which was being sacrificed. However, these verses
forbid eating the blood of any animal. What logic do
you see in this? (This shows that God is teaching us
something that goes beyond the sacrifice of the
animals. Linking the atonement in general to blood is
part of the unfolding of our education that the blood
of the Messiah atones for our sins.)
- If the blood atones for sin, why is restitution required
for intentional sins involving property? (Like "works,"
today, it reveals the attitude of the heart.)
- Addressing the Sin Problem: the Reality.
- Read Hebrews 9:19-22. What is the writer of Hebrews
describing here? (An aspect of the sanctuary part of the
Old Testament sacrificial system we have been studying.)
- What role does Hebrews say that the shedding of blood
plays in the forgiveness of sin? (Without the
shedding of blood there is no forgiveness of sin.)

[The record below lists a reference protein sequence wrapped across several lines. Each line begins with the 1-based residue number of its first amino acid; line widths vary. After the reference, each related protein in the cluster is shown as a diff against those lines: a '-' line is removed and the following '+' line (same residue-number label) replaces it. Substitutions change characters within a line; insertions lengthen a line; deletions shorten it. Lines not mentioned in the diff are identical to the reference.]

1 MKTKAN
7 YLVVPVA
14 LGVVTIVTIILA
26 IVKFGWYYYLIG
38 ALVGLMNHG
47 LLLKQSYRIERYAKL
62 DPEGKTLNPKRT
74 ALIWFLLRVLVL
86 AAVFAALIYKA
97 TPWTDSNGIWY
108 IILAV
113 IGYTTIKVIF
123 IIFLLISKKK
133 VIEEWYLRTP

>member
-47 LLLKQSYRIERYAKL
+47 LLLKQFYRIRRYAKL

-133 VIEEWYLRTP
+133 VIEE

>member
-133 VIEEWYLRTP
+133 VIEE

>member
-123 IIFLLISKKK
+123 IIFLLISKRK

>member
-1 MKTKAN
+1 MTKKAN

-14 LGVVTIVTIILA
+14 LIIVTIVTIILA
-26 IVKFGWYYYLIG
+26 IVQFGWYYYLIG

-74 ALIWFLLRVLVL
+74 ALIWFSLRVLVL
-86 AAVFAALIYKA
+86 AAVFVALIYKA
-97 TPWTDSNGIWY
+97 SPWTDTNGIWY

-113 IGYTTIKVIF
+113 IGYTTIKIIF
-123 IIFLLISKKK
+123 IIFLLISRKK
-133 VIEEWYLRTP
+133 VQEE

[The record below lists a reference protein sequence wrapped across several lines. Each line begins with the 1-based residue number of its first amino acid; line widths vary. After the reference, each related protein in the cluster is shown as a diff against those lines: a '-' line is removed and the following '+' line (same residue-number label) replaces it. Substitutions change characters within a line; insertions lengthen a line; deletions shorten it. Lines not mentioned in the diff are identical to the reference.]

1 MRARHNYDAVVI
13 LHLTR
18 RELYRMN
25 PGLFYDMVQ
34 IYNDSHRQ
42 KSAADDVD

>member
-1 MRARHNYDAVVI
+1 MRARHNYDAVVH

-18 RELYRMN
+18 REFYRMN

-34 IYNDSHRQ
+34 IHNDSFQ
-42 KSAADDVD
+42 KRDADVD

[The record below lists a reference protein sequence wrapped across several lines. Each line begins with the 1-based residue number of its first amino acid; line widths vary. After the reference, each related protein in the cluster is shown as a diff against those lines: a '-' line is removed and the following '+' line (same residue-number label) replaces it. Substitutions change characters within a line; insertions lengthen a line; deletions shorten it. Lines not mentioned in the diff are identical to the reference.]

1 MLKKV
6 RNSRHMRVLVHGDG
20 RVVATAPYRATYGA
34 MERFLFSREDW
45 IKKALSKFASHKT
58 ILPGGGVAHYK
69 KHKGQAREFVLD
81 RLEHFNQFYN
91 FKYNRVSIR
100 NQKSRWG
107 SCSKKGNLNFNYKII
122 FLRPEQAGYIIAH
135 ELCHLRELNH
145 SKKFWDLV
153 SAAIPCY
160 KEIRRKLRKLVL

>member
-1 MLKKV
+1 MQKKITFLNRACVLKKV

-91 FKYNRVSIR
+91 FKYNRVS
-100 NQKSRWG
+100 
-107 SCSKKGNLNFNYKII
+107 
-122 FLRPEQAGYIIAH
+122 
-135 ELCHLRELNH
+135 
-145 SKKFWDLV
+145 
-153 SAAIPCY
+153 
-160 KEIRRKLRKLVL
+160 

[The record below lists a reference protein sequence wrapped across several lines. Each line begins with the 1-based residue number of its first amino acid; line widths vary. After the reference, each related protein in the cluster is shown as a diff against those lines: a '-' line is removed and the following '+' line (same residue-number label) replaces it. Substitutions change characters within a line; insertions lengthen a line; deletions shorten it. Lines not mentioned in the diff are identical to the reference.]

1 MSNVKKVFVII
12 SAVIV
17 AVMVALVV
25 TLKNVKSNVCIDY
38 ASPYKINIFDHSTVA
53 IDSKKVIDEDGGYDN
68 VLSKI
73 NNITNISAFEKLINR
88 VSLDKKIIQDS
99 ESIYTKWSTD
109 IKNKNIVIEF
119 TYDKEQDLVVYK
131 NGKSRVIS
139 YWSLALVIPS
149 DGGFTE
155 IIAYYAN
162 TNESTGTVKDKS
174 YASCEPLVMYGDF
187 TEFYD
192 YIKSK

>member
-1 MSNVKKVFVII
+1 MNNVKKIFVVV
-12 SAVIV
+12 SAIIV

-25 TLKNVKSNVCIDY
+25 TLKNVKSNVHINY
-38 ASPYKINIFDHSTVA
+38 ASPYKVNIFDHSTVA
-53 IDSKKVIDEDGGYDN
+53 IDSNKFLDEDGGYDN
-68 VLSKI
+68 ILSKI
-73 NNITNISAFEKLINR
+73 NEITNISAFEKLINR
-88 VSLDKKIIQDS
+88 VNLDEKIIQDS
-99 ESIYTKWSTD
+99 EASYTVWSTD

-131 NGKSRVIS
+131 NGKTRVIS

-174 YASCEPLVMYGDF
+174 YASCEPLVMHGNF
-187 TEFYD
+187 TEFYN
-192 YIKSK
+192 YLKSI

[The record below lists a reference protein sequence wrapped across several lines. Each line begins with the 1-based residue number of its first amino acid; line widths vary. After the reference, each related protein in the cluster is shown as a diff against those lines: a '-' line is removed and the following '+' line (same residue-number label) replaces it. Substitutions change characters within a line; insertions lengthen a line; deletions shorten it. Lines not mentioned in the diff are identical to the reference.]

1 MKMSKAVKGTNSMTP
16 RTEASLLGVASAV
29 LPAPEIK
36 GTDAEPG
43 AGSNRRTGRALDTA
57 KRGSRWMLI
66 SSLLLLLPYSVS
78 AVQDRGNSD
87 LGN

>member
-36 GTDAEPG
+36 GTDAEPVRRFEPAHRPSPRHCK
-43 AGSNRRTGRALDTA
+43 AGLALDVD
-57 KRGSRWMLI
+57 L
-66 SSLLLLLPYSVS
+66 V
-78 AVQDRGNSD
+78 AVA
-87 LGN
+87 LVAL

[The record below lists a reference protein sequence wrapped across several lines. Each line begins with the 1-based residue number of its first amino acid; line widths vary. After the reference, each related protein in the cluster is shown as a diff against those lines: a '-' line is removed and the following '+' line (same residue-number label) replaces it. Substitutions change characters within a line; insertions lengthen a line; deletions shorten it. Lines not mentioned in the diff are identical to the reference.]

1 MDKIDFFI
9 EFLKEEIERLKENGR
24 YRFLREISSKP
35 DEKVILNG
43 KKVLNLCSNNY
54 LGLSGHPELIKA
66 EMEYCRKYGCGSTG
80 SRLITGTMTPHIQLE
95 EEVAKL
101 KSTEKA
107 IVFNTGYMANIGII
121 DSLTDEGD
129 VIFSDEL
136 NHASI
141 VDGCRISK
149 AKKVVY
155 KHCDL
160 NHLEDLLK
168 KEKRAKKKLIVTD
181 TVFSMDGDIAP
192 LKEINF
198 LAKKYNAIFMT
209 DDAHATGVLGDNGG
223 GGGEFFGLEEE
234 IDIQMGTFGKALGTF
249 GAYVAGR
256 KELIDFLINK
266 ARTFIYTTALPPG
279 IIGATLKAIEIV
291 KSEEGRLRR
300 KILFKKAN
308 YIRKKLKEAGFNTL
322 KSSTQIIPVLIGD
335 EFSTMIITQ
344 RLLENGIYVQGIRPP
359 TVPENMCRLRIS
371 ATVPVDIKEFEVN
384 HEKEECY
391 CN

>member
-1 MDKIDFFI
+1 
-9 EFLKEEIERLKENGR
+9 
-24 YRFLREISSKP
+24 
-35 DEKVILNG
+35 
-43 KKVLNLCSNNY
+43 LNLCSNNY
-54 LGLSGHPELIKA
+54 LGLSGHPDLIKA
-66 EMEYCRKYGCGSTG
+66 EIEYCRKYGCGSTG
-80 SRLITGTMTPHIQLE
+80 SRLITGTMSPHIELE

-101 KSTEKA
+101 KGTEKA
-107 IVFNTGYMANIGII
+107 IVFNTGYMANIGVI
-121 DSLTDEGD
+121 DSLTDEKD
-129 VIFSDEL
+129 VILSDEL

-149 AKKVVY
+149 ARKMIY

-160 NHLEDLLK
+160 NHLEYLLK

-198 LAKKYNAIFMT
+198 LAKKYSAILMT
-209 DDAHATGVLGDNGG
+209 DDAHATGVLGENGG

- Read Hebrews 9:23-26. Whose blood did the blood of animals
in the Old Testament system symbolize? (Jesus.)
- Read Hebrews 9:27-28. How does this text say that
Jesus died? (He was sacrificed. Just like the animal
sacrifice of the Old Testament, Jesus shed His blood
for the forgiveness of our sins.)
- Addressing the Sin Problem: the Logic.
- Although the nature of Jesus' death was foretold thousands
of years in advance, explain logically why Jesus' death
was required for the forgiveness of sin? (Look again at
Hebrews 9:26. It says in part, "to do away with sin by the
sacrifice of Himself." Hebrews 9:28 says in part, "Christ
was sacrificed once to take away the sins of many people."
Jesus' sacrifice takes away our sins.)
- We can see the statement that Jesus' sacrifice takes
away our sins. But, tell me the reason why should
that be true? (The logic of this has always been
difficult for me. We start out with the rule that sin
causes death. ( Genesis 2:15-17.) Thus, those who sin,
die - that makes logical sense. The only logic I see
to Jesus' death is a very simple concept. Jesus
agreed to suffer the death penalty in our place. He
agreed to die for us.)
- Would Satan have to agree to this substitution -
instead of us dying, Jesus dies? (God is the one who